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Gender sensitivity in development

The relatively recent emphasis on "women in development" as a separate issue has brought forth many new attitudes and studies on the roles of women in developing countries, but has also in many cases, retained gender-specific\AB stereotypes as to women's roles, priorities and responsibilities. Among the beliefs and practices mentioned are; a vision of the "homogeneity" of women, notwithstanding marital status, educational level, or goals beyond the\AB domestic sphere, an automatic inclusion into the "nurturing and caring" role that targets women as logical receptors of health education while possibly obscuring the roles of men and children, and the delegating of women's\AB participation in projects to a source of cheap labour and exclusion from decision- and policy making. The Water, Engineering and Development Center (WEDC) training programs (in the UK) are promoting women's participation on\AB equal footing with men's participation as managers, technical staff and authors of conference papers. The philosophy presented is that as the proportion of women professionals increases, the policies dealing with gender issues\AB will be automatically improved.

TitleGender sensitivity in development
Publication TypeConference Paper
Year of Publication1991
AuthorsInce, M., Bell, M.
PaginationP. 53-56: 2 fig.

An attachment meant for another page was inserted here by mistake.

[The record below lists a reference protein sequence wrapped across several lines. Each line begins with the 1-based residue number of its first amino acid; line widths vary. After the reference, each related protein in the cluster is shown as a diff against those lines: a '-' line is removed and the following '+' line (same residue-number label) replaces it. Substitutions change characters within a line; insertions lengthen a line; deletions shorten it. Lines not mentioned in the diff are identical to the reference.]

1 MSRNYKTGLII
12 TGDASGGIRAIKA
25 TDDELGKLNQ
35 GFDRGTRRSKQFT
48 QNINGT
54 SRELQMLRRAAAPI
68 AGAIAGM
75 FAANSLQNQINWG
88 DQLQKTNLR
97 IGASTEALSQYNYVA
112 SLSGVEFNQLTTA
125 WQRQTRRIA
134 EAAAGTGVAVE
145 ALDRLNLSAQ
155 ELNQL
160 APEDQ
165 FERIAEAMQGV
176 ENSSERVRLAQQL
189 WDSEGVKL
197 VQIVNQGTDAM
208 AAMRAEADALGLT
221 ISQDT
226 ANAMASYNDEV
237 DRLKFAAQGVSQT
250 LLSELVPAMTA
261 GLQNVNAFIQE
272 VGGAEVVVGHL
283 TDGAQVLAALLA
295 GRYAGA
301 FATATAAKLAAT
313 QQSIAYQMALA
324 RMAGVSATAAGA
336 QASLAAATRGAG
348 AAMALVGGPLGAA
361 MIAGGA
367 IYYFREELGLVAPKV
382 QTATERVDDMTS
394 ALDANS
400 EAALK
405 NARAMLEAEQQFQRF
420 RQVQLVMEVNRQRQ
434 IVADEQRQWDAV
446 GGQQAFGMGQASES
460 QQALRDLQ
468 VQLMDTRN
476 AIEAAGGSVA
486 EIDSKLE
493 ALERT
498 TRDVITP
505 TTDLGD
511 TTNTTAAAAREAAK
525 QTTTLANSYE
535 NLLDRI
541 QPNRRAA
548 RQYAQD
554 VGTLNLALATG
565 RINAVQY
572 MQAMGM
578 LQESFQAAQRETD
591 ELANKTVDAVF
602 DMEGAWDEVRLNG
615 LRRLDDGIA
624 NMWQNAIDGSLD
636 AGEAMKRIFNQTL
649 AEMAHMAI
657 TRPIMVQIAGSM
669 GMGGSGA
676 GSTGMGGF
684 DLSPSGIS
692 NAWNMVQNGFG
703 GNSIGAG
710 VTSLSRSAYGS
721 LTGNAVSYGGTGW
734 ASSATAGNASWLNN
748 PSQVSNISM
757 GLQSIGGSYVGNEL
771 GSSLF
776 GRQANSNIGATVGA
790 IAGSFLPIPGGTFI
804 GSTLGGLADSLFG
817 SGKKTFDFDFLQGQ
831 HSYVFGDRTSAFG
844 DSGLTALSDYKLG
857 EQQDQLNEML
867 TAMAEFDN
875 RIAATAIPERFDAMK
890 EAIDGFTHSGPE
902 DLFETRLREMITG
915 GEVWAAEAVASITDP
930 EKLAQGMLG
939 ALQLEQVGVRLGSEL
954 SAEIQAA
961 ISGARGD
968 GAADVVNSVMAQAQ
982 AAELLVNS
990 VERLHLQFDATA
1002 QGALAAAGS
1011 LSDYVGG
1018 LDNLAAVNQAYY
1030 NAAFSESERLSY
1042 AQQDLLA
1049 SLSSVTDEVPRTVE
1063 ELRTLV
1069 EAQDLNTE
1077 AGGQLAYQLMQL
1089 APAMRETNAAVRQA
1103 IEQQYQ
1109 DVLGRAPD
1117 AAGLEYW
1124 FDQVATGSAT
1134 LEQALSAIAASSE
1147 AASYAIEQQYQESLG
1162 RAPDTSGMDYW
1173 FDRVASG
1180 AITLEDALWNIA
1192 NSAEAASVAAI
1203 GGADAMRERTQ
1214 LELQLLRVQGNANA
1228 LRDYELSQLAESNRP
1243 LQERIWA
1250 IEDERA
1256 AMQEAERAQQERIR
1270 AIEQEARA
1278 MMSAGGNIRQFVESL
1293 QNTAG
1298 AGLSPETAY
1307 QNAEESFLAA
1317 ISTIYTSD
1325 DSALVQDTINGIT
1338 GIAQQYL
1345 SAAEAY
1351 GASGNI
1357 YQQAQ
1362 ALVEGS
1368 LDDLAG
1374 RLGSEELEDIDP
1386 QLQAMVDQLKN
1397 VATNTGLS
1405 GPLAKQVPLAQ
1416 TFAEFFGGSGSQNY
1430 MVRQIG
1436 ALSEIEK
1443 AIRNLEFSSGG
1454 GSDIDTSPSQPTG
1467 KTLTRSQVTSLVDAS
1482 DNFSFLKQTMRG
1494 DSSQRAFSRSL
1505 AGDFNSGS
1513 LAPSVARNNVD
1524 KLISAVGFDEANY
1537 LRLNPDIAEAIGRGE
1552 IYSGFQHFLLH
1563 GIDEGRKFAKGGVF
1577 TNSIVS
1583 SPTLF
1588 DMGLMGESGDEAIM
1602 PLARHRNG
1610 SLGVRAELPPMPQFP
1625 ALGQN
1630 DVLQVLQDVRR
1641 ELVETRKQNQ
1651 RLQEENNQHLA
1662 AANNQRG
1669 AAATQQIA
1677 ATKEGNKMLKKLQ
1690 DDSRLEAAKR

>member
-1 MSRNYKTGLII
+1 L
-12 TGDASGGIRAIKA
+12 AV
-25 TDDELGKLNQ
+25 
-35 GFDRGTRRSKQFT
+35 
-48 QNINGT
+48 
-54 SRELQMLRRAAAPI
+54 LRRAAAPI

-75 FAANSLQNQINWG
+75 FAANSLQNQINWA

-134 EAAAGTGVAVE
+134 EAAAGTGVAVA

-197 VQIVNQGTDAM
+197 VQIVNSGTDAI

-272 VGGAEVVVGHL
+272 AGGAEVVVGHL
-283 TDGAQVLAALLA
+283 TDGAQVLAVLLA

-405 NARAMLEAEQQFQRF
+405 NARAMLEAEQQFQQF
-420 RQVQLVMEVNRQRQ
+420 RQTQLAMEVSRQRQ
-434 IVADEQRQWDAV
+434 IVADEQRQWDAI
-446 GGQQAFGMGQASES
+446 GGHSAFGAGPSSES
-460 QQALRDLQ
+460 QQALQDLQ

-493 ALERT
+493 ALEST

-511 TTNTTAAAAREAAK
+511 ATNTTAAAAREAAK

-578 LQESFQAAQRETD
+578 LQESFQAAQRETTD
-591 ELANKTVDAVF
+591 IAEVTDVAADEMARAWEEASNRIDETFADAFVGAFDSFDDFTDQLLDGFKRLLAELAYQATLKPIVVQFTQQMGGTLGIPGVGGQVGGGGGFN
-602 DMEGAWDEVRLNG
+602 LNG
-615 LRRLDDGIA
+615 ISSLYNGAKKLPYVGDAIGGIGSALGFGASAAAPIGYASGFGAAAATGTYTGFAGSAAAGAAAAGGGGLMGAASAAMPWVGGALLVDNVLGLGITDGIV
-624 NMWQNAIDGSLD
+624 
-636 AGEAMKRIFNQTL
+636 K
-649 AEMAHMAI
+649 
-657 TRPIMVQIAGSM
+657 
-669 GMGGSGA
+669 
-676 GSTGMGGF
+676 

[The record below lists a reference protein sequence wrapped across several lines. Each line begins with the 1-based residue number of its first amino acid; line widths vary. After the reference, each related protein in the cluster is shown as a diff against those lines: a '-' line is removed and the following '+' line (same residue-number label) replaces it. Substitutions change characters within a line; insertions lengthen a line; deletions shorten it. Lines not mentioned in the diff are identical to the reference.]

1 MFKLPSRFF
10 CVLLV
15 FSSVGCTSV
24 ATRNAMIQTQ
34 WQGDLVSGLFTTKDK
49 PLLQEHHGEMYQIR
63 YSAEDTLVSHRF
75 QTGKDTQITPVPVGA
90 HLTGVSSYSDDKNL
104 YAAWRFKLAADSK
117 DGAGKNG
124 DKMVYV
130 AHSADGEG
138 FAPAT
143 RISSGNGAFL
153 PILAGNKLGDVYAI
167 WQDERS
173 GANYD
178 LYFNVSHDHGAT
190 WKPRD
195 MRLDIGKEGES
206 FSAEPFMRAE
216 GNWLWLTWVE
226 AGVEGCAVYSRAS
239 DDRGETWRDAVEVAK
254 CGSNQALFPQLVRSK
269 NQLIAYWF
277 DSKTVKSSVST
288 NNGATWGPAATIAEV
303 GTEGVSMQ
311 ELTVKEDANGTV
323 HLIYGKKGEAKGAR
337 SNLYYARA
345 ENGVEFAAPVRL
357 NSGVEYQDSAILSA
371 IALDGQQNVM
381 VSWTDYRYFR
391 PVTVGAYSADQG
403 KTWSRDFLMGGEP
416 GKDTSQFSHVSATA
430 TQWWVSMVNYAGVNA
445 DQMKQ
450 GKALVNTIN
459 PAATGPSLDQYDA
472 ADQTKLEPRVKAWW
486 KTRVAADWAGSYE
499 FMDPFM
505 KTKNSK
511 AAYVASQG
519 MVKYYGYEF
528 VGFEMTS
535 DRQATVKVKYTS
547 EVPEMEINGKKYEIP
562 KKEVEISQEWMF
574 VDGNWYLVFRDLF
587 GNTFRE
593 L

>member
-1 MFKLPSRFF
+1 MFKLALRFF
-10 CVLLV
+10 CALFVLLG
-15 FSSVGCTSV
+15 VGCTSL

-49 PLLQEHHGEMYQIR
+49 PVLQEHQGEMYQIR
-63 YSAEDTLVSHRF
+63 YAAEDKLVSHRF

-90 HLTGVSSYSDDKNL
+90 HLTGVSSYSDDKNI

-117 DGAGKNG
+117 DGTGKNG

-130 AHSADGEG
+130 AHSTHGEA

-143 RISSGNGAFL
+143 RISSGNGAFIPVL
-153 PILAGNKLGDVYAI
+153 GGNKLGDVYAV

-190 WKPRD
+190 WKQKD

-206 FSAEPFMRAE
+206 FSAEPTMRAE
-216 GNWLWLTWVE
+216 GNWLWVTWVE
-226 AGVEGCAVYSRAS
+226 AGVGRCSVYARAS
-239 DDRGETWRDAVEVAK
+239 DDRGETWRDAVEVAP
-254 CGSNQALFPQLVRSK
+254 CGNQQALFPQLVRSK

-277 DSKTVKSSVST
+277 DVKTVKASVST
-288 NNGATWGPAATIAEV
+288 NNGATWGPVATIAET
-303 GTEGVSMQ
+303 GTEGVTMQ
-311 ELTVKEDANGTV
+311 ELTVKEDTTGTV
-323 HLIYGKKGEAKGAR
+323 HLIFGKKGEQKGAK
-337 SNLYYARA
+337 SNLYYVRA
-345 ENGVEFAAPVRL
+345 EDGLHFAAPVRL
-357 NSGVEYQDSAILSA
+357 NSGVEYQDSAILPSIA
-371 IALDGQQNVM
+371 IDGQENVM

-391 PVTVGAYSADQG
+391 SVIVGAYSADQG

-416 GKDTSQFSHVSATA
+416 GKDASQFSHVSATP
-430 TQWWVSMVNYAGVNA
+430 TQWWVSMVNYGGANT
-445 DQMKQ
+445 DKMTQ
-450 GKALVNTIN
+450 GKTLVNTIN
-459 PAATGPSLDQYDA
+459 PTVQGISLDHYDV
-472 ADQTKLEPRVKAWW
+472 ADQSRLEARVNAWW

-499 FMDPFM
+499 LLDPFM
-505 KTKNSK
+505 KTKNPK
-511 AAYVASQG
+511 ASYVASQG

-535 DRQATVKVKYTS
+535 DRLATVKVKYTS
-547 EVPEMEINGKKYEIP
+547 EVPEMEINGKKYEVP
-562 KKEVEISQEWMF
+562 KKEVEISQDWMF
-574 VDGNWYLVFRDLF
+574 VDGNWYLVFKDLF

Date Published1991-01-01
Keywordssocial development, training courses, universities, water supply, women
Abstract

The relatively recent emphasis on "women in development" as a separate issue has brought forth many new attitudes and studies on the roles of women in developing countries, but has also in many cases, retained gender-specific\AB stereotypes as to women's roles, priorities and responsibilities. Among the beliefs and practices mentioned are; a vision of the "homogeneity" of women, notwithstanding marital status, educational level, or goals beyond the\AB domestic sphere, an automatic inclusion into the "nurturing and caring" role that targets women as logical receptors of health education while possibly obscuring the roles of men and children, and the delegating of women's\AB participation in projects to a source of cheap labour and exclusion from decision- and policy making. The Water, Engineering and Development Center (WEDC) training programs (in the UK) are promoting women's participation on\AB equal footing with men's participation as managers, technical staff and authors of conference papers. The philosophy presented is that as the proportion of women professionals increases, the policies dealing with gender issues\AB will be automatically improved.

Notes13 ref.
Custom 1202.1

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